Pinyin Info made the Reading File of this Sunday’s New York Times, with Victor H. Mair’s essay danger + opportunity ? crisis being quoted:
On pinyin.info, a Web site about the Chinese language, Victor H. Mair, a professor of Chinese at the University of Pennsylvania, explodes the myth that “crisis,” in Chinese means both “danger” and “opportunity.”
A whole industry of pundits and therapists has grown up around this one grossly inaccurate formulation. A casual search of the Web turns up more than a million references to this spurious proverb. It appears, … often complete with Chinese characters, on the covers of books, on advertisements for seminars, on expensive courses for “thinking outside of the box” and practically everywhere one turns in the world of quick-buck business, pop psychology, and orientalist hocus-pocus. …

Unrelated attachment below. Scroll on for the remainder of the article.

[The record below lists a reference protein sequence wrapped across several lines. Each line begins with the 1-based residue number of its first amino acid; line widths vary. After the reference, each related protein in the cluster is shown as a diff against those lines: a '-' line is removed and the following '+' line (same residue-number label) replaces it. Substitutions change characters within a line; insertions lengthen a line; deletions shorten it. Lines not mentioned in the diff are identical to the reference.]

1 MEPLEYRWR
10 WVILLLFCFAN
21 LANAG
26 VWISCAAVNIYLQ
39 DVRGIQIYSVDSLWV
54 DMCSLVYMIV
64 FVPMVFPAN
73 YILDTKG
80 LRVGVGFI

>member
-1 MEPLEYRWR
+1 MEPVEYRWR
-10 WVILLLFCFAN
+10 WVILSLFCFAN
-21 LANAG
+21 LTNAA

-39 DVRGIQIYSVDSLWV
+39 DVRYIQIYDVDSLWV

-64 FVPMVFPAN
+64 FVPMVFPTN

Like most Mandarin words, that for “crisis” (weiji) consists of two syllables that are written with two separate characters, wei and ji. The ji of weiji, in fact, means something like “incipient moment; crucial point (when something begins or changes).” Thus, a weiji is indeed a genuine crisis, a dangerous moment, a time when things start to go awry. A weiji indicates a perilous situation when one should be especially wary. It is not a juncture when one goes looking for advantages and benefits. In a crisis, one wants above all to save one’s skin and neck!
source: By Any Other Name, New York Times, December 18, 2005